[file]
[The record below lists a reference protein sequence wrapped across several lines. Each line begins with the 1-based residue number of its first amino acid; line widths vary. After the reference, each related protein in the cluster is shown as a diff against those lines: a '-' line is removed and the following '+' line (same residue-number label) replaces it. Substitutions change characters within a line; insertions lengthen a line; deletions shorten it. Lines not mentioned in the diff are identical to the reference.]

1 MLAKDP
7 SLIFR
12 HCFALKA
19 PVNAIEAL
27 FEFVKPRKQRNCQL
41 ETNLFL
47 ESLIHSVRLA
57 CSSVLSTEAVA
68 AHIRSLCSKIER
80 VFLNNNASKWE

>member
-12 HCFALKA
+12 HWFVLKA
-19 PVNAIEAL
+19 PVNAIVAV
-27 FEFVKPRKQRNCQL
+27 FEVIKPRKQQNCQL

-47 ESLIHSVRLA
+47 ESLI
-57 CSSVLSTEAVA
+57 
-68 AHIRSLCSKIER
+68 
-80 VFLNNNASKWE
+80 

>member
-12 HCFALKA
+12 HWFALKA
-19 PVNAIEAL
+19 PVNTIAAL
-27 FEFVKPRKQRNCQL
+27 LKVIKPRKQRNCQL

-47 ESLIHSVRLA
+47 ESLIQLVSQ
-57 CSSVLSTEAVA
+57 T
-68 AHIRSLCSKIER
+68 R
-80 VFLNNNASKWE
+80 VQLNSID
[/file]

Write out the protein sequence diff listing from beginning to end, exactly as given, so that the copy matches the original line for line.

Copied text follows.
[The record below lists a reference protein sequence wrapped across several lines. Each line begins with the 1-based residue number of its first amino acid; line widths vary. After the reference, each related protein in the cluster is shown as a diff against those lines: a '-' line is removed and the following '+' line (same residue-number label) replaces it. Substitutions change characters within a line; insertions lengthen a line; deletions shorten it. Lines not mentioned in the diff are identical to the reference.]

1 MLAKDP
7 SLIFR
12 HCFALKA
19 PVNAIEAL
27 FEFVKPRKQRNCQL
41 ETNLFL
47 ESLIHSVRLA
57 CSSVLSTEAVA
68 AHIRSLCSKIER
80 VFLNNNASKWE

>member
-12 HCFALKA
+12 HWFVLKA
-19 PVNAIEAL
+19 PVNAIVAV
-27 FEFVKPRKQRNCQL
+27 FEVIKPRKQQNCQL

-47 ESLIHSVRLA
+47 ESLI
-57 CSSVLSTEAVA
+57 
-68 AHIRSLCSKIER
+68 
-80 VFLNNNASKWE
+80 

>member
-12 HCFALKA
+12 HWFALKA
-19 PVNAIEAL
+19 PVNTIAAL
-27 FEFVKPRKQRNCQL
+27 LKVIKPRKQRNCQL

-47 ESLIHSVRLA
+47 ESLIQLVSQ
-57 CSSVLSTEAVA
+57 T
-68 AHIRSLCSKIER
+68 R
-80 VFLNNNASKWE
+80 VQLNSID